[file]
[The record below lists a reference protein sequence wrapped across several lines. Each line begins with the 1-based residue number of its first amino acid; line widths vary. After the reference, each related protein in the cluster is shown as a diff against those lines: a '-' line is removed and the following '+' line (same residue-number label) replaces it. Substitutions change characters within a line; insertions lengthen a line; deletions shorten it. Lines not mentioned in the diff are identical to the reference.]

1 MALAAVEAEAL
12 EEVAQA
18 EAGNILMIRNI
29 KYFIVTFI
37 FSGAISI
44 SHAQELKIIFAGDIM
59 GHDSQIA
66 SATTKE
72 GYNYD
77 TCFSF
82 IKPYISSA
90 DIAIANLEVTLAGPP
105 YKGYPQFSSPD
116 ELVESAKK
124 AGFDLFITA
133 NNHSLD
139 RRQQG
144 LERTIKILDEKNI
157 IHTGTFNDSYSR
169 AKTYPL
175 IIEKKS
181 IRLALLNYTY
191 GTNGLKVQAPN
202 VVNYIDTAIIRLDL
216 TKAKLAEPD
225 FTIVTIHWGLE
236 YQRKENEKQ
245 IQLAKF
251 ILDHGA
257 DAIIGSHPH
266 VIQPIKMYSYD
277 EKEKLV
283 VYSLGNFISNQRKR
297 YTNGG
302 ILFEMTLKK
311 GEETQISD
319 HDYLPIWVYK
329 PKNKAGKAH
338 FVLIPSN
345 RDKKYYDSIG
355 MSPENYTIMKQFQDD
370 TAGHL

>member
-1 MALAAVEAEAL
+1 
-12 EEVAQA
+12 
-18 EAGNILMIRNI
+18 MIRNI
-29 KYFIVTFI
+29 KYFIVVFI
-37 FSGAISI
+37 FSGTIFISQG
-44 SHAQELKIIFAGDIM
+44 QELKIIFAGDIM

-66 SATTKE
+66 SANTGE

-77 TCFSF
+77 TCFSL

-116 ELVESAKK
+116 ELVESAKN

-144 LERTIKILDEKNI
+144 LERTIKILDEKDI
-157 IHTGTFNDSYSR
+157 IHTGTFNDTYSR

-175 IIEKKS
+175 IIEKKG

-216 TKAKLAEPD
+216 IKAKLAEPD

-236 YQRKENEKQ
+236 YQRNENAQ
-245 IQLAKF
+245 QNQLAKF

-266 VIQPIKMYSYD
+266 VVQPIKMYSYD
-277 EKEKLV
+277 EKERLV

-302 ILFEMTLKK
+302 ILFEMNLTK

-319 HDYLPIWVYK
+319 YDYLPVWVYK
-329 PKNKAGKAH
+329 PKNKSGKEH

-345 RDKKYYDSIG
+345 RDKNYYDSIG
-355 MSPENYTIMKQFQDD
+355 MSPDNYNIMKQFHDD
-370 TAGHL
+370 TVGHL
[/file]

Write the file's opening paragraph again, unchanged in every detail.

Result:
[The record below lists a reference protein sequence wrapped across several lines. Each line begins with the 1-based residue number of its first amino acid; line widths vary. After the reference, each related protein in the cluster is shown as a diff against those lines: a '-' line is removed and the following '+' line (same residue-number label) replaces it. Substitutions change characters within a line; insertions lengthen a line; deletions shorten it. Lines not mentioned in the diff are identical to the reference.]